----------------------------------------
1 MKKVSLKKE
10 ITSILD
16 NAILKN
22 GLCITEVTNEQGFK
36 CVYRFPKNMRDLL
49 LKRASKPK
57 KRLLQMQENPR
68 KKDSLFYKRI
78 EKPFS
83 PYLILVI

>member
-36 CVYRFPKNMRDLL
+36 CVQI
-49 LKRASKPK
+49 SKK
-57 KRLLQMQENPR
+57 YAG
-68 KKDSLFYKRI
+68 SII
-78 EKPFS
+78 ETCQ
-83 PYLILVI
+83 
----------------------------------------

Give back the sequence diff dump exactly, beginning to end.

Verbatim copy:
1 MKKVSLKKE
10 ITSILD
16 NAILKN
22 GLCITEVTNEQGFK
36 CVYRFPKNMRDLL
49 LKRASKPK
57 KRLLQMQENPR
68 KKDSLFYKRI
78 EKPFS
83 PYLILVI

>member
-36 CVYRFPKNMRDLL
+36 CVQI
-49 LKRASKPK
+49 SKK
-57 KRLLQMQENPR
+57 YAG
-68 KKDSLFYKRI
+68 SII
-78 EKPFS
+78 ETCQ
-83 PYLILVI
+83 